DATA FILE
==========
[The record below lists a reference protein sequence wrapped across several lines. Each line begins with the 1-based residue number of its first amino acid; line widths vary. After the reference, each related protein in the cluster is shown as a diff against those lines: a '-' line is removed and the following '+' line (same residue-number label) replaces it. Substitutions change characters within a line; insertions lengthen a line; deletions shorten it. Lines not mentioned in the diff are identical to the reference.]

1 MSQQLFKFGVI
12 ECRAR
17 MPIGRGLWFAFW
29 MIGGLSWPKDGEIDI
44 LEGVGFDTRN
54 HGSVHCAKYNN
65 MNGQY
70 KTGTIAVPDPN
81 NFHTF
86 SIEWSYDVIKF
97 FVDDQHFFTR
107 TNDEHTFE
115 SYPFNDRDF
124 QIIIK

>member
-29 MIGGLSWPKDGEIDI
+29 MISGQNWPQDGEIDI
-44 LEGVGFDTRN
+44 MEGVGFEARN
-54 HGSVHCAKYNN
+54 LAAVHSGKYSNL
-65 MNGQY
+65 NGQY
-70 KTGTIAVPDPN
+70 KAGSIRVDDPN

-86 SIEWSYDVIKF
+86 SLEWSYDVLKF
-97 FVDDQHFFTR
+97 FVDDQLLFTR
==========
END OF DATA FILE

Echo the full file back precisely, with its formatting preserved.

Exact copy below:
[The record below lists a reference protein sequence wrapped across several lines. Each line begins with the 1-based residue number of its first amino acid; line widths vary. After the reference, each related protein in the cluster is shown as a diff against those lines: a '-' line is removed and the following '+' line (same residue-number label) replaces it. Substitutions change characters within a line; insertions lengthen a line; deletions shorten it. Lines not mentioned in the diff are identical to the reference.]

1 MSQQLFKFGVI
12 ECRAR
17 MPIGRGLWFAFW
29 MIGGLSWPKDGEIDI
44 LEGVGFDTRN
54 HGSVHCAKYNN
65 MNGQY
70 KTGTIAVPDPN
81 NFHTF
86 SIEWSYDVIKF
97 FVDDQHFFTR
107 TNDEHTFE
115 SYPFNDRDF
124 QIIIK

>member
-29 MIGGLSWPKDGEIDI
+29 MISGQNWPQDGEIDI
-44 LEGVGFDTRN
+44 MEGVGFEARN
-54 HGSVHCAKYNN
+54 LAAVHSGKYSNL
-65 MNGQY
+65 NGQY
-70 KTGTIAVPDPN
+70 KAGSIRVDDPN

-86 SIEWSYDVIKF
+86 SLEWSYDVLKF
-97 FVDDQHFFTR
+97 FVDDQLLFTR